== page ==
Sign up for our newsletters
Receive the latest in Footwear, Fashion, Music and Creativity in our newsletters.
Amsterdam is the latest backdrop for the Converse Clash Wall series, which have taken place in cities across the globe. But unlike the others, this one is locally unique as it embodies not only the history of the city by taking over a traditional 17th century canal house to create an unprecedented piece of art. It also embraces the Dutch ideology of leaving their windows open and allowing the outside in and the inside out.
Clash Wall Amsterdam took over five floors transformed by eight Dutch artists – Does, Onno Poiesz, Rutger Termohlen, Sober Industries, Karski, Telmo Miel, Zedz and Zender - in nine days to create an ultimate collaboration – a “clash” of styles – that runs throughout the entirety of the building. The the first of its kind in the Clash Wall series, the project combined their personal style and ideas with that of Converse fans from around the world — uniting the artists and their fans via the brand’s Twitter page through inspirational tweets, conceptually working together in a new and refreshing way.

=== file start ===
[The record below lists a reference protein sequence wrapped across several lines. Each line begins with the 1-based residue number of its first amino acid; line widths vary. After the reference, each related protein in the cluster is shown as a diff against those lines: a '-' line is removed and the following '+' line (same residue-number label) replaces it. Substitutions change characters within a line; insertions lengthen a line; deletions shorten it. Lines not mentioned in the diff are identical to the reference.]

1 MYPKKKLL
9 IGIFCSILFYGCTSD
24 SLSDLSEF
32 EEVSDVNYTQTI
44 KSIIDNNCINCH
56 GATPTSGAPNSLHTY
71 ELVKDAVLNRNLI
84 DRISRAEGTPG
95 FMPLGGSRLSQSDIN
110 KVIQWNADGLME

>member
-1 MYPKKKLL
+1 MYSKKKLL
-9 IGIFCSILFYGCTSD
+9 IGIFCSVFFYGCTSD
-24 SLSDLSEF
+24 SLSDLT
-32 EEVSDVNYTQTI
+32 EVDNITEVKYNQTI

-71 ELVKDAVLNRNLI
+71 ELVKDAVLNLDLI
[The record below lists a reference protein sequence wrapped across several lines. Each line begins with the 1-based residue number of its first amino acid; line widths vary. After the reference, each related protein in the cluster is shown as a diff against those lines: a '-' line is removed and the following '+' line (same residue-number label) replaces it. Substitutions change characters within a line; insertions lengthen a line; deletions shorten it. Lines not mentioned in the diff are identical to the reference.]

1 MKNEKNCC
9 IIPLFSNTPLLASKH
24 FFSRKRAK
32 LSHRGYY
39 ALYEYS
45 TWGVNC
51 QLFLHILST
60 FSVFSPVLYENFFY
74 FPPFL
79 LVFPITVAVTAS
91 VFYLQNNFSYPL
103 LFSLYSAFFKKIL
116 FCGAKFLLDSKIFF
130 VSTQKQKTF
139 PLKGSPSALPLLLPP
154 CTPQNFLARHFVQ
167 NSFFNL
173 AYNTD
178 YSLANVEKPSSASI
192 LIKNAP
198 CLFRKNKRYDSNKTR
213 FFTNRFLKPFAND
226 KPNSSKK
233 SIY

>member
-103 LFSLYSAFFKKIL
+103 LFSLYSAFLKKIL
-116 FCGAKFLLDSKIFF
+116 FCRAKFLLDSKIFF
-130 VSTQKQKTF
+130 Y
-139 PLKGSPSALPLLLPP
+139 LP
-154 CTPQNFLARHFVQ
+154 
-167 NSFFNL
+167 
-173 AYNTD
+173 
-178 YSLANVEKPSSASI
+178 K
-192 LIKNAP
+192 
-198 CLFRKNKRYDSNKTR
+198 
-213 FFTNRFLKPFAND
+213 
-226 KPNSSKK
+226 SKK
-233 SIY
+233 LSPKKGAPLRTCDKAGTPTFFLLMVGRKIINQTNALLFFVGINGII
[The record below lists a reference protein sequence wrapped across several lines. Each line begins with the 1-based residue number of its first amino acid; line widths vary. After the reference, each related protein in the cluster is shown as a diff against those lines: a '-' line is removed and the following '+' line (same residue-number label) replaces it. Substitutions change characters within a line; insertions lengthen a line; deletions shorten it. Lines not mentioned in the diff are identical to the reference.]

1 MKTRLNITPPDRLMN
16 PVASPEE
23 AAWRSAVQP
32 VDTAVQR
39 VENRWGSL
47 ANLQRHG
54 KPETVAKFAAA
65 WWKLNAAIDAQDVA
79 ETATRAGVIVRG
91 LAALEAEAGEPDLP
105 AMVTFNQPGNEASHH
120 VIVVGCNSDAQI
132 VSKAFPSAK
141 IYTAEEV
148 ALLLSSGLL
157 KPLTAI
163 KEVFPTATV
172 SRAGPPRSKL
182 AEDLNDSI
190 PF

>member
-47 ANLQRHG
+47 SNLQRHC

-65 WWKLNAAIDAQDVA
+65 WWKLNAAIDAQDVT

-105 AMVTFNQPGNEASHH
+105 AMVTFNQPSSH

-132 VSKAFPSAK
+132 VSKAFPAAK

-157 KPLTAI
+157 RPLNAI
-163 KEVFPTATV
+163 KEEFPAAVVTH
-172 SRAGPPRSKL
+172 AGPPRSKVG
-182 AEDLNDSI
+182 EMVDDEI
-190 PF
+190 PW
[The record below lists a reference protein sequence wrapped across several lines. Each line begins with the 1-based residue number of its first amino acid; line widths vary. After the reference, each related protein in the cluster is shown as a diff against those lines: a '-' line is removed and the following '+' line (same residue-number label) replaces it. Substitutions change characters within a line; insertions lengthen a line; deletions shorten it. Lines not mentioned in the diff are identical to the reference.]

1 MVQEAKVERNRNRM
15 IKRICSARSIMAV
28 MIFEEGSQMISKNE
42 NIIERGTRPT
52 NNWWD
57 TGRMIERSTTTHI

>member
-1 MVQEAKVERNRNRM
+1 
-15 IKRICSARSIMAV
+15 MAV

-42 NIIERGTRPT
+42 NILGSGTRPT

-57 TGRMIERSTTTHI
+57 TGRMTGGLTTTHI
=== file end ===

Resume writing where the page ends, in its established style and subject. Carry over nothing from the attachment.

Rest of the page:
With the use of multiple artistic methods and materials, the artists managed to seamlessly connect each floor of this five-storey house, uniting their distinctive styles. By clashing this historic house, this project also touched upon a very Dutch practice of keeping their windows open. A tradition that dates back to the late 16th -17th century during the Dutch Golden Age, windows were kept open – curtains ever never closed – while sailors were out at sea so their wives couldn’t cheat on them. The idea has long evolved from cheating to that of sharing, and in a culture where being normal is considered “crazy enough,” the home is the only place where the Dutch can truly express themselves. Allowing these artists to work in such a space with the windows uncovered recognizes a very special form of domestic exhibitionism that each resident of this country understands and shares. They’ve taken something that many would consider private – the inside of a residence – and made it public, transforming it into more than just a home, but a work of art and an unique experience for the public to enjoy.